hey guess what they even filter the comments on here, hence my last comment not getting posted. Minister Conroy is very un Australian.
Posted by Chris / 24 Dec 2008 12:31pm / Permalink
Like many older Australians I am disgusted by the government action to deny people access to euthanasia and information about euthanasia. I will actively campaign against Labor's re-election at state and federal level if this filter becomes operational.
Posted by billie / 24 Dec 2008 12:30pm / Permalink
I agree that Child pornography is totally wrong and we should be doing anything in our power to stop it and protect children. However, trying to block other sites, peer to peer etc is ridiculous - we are fast becoming the laughing stock of the world.
Posted by Sparky1980 / 24 Dec 2008 11:59am / Permalink
Hi, The current classification review boards allow either a content provider or an 'aggrieved person' to seek a review of an ACMA classification. Since this internet filter will apply to content provided from outside Australia, presumably many content providers will be unaware of Australian laws on this matter. Can the Government guarantee that anyone who wants to access material that has been blocked will have standing as an "aggrieved person" to seek a review of it? Thanks. regards, Michael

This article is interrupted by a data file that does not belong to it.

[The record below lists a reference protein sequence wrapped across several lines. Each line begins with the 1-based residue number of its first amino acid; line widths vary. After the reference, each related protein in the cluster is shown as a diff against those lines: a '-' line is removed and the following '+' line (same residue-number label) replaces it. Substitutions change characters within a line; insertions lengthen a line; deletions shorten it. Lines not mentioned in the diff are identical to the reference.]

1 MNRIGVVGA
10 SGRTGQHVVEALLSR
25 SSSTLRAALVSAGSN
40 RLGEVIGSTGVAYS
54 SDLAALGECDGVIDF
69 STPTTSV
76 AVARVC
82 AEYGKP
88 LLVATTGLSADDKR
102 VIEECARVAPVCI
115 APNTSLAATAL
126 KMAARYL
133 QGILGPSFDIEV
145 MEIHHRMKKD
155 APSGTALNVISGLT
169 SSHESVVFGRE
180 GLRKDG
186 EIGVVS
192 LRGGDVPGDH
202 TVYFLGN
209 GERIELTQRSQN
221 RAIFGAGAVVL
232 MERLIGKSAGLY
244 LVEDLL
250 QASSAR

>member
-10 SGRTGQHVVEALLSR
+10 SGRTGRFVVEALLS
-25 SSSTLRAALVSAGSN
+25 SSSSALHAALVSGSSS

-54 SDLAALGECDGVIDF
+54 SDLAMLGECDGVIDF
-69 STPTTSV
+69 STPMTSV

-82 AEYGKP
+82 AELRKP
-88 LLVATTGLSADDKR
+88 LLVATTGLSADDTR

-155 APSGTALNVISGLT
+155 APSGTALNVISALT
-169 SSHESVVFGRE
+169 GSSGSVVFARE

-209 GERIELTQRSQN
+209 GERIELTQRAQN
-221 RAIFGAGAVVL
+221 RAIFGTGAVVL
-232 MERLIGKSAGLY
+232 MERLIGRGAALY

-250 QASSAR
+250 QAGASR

Posted by Michael Josem / 24 Dec 2008 11:34am / Permalink
This is yet another infringement on the rights of people supposedly living in a democratic society. The Australian government becomes more like the US government every day in its desire to control and dictate to its people. Of course it has always been inevitable that something so free, enabling, empowering and unrestricted as the Internet can't last because the egomaniacs and control freaks that run our countries don't like us thinking for ourselves....
Posted by hotlazydaze / 24 Dec 2008 10:53am / Permalink
This whole filtering concept appears to me to be a trade with a couple of independents in return for their support for other government initiatives. I can only assume this because no minister with any understanding of the public's wishes would undertake such a stupid initiative. ISP filtering will be the death of internet performance and, worse still, is just one step away from government censorship of any material (not just pornographic) which they don't want the public to see. This may well include political material which is inconsistent with the government's own views. I can only hope that the government receives the backlash from this "nanny state" initiative that it deserves.
Posted by Jeff / 24 Dec 2008 10:42am / Permalink
One word: Options. Give people OPTIONS. If someone wants to protect their children from harmful content on an isp level, give them the OPTION to select a filtered service provider or a filtered service package, but don't force us who have no children view age appropriate content for an 8-year old. As for illegal content, that is another matter, but you CANNOT impose moral values on people on a government level without reverting back to a third world nation.
Posted by Sebastyne / 24 Dec 2008 10:08am / Permalink